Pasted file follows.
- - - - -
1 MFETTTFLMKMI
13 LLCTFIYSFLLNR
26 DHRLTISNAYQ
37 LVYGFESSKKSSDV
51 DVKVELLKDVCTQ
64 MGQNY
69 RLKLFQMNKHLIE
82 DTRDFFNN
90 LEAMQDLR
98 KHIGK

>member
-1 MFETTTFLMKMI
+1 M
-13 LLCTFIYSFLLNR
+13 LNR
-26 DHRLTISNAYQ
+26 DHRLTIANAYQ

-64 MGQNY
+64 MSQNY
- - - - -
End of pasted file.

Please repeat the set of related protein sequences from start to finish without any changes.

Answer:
1 MFETTTFLMKMI
13 LLCTFIYSFLLNR
26 DHRLTISNAYQ
37 LVYGFESSKKSSDV
51 DVKVELLKDVCTQ
64 MGQNY
69 RLKLFQMNKHLIE
82 DTRDFFNN
90 LEAMQDLR
98 KHIGK

>member
-1 MFETTTFLMKMI
+1 M
-13 LLCTFIYSFLLNR
+13 LNR
-26 DHRLTISNAYQ
+26 DHRLTIANAYQ

-64 MGQNY
+64 MSQNY